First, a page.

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Tom Seaver's top 10 moments

MLB.com

NEW YORK -- For a decade in a Mets uniform and in his subsequent seasons, Tom Seaver provided countless big league  memories. He will forever be known as one of the greatest to ever play the game in a Mets uniform. From 1967 to 1986 Tom Terrific pitched for four teams including the Mets, Reds, White Sox and Red Sox, and ultimately he became the first player to be portrayed in a Mets hat on a Hall of Fame plaque.

Tom Seaver's career stats

NEW YORK -- For a decade in a Mets uniform and in his subsequent seasons, Tom Seaver provided countless big league  memories. He will forever be known as one of the greatest to ever play the game in a Mets uniform. From 1967 to 1986 Tom Terrific pitched for four teams including the Mets, Reds, White Sox and Red Sox, and ultimately he became the first player to be portrayed in a Mets hat on a Hall of Fame plaque.

Tom Seaver's career stats

Buy a Tom Seaver throwback jersey

Let's check out 10 moments from Tom Terrific that made him so special:

1. Near perfection
On July 9, 1969, Tom Terrific threw eight perfect innings against the Cubs, but with one out in the ninth, Chicago's Jimmy Qualls singled into left-center to break up Seaver's perfect game bid. Following the ace's one-hitter, the Mets went on to win their first World Series championship that fall. Seaver eventually would pitch a no-hitter, but never with the Mets. His no-no came nearly a decade later (see below).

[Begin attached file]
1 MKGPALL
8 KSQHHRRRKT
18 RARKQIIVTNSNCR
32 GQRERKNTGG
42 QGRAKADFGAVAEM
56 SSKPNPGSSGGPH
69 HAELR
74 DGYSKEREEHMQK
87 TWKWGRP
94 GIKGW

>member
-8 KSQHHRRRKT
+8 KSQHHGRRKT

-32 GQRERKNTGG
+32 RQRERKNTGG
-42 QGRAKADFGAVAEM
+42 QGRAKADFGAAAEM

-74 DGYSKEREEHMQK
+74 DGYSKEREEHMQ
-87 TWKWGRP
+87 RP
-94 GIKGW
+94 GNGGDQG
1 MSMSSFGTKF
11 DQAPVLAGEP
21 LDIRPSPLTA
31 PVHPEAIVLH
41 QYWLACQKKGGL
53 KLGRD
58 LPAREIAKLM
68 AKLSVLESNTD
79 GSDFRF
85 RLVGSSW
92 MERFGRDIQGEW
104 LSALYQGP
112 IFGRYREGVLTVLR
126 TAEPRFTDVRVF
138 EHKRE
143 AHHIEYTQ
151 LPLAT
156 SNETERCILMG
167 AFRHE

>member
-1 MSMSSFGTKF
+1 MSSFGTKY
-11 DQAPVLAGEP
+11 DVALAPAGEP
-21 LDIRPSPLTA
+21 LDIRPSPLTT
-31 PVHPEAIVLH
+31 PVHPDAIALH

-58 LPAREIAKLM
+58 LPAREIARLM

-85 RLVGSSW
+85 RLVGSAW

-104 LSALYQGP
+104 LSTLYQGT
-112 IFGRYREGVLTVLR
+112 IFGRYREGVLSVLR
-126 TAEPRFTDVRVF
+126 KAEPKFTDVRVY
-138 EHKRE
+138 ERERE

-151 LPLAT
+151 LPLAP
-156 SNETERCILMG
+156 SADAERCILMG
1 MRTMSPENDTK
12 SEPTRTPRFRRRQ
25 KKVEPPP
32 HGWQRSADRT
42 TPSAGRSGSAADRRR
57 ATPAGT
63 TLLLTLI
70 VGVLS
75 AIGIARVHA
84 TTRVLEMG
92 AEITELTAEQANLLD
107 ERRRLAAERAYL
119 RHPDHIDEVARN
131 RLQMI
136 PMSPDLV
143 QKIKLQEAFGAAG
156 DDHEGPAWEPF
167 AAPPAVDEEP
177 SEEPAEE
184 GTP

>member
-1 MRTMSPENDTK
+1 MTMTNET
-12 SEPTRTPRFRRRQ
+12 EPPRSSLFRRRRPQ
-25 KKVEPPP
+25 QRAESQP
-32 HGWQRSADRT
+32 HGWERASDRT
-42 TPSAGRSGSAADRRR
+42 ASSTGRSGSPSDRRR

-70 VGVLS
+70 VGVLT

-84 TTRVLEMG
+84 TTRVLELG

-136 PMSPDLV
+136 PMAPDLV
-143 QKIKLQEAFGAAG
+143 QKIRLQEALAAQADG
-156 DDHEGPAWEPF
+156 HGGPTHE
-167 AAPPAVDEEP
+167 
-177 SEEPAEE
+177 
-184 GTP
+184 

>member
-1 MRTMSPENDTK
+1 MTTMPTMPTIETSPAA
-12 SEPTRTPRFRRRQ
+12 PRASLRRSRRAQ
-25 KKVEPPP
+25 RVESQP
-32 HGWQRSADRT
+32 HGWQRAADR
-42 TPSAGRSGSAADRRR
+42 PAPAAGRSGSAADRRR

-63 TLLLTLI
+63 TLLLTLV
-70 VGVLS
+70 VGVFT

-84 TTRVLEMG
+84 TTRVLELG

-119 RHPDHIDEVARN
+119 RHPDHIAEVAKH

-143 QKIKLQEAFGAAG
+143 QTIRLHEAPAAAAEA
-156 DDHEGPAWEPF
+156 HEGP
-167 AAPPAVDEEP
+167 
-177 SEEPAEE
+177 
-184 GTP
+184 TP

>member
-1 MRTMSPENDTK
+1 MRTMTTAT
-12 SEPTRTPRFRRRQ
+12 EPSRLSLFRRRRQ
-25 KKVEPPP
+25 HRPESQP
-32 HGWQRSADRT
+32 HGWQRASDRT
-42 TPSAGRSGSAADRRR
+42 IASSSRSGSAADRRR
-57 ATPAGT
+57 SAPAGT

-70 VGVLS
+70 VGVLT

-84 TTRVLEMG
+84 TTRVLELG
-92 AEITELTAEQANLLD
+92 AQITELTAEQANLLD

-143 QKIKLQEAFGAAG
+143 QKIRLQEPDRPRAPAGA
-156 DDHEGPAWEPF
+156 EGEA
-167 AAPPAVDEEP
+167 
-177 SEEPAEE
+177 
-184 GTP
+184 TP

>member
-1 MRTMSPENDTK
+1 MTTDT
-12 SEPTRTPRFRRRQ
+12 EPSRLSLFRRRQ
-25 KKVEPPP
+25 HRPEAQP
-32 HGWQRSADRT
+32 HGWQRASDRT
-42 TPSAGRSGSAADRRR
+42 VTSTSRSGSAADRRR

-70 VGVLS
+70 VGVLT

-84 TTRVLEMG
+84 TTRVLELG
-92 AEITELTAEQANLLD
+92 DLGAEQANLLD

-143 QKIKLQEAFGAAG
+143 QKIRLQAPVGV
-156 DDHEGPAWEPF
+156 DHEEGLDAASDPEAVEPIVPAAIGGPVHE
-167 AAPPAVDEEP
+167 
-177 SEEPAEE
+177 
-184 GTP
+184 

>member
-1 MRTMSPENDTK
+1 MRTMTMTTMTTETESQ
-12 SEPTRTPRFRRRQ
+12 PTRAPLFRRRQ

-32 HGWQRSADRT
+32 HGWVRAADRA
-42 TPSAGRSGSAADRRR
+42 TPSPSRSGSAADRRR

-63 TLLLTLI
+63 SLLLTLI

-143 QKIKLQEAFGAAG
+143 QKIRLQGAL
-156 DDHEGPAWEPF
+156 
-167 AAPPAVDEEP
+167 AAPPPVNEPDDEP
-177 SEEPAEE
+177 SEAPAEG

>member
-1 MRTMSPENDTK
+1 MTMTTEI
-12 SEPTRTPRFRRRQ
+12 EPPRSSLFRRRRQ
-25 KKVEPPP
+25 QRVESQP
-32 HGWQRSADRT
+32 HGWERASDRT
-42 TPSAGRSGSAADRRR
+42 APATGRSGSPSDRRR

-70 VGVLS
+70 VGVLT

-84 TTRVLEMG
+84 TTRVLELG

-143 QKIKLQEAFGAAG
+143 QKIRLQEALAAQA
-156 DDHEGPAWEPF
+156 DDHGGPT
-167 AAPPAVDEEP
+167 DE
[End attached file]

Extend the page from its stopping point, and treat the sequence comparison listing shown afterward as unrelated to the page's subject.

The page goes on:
Video: CHC@NYM: Tom Seaver loses perfect game in 9th

2. 19 K's
Seaver had another complete game on April 22, 1970, but this time he tossed a 19-strikeout gem to tie the Major League record (since surpassed by Roger Clemens, Kerry Wood and Max Scherzer) and set a Major League record by fanning the last 10 batters consecutively to end the game. Seaver still holds the mark for consecutive strikeouts in a game.

3. 1969 World Series Game 4
Seaver threw 18 complete games in 1969, which is why a complete game in Game 4 of the World Series was not completely out of the ordinary. What was most impressive was that he went the distance and then some, pitching 10 innings. Seaver gave up six hits, one earned run and struck out six in the Mets 2-1 walk-off win over the Orioles at Shea Stadium on Oct. 15, 1969.

Video: WS1969 Gm4: Seaver fans Blair to end top of the 10th

4. Return to Flushing
Known as "The Midnight Massacre" to most Mets fans, June 15, 1977, is the dreadful night that the Mets traded Tom Seaver to Cincinnati for Pat Zachry, Doug Flynn, Steve Henderson and Dan Norman. Less than six years later, on April 5, 1983, Seaver walked to the mound on Opening Day, making his return to New York in the Mets uniform. In true Tom Terrific fashion, he pitched six strong innings in a 2-0 win over the Phillies.

Video: Tom Seaver returns to New York on Opening Day 1983

5. Tom finds missing gem
Seaver had racked up five strikeout titles, three Cy Young Awards and a World Series title, but the no-hitter was one achievement that continued to elude him by 1978. But a series of near-misses -- including a perfect game attempt through 25 outs in '69 -- became a distant memory on June 16, 1978, when Seaver held the Cardinals hitless in a 4-0 victory for the Reds. Seaver recorded just three strikeouts but carved up the St. Louis lineup regardless, recording 1-2-3 innings in seven of his nine frames on the mound. Only four Redbirds reached base at all; three via walk and one on a throwing error by catcher Don Werner.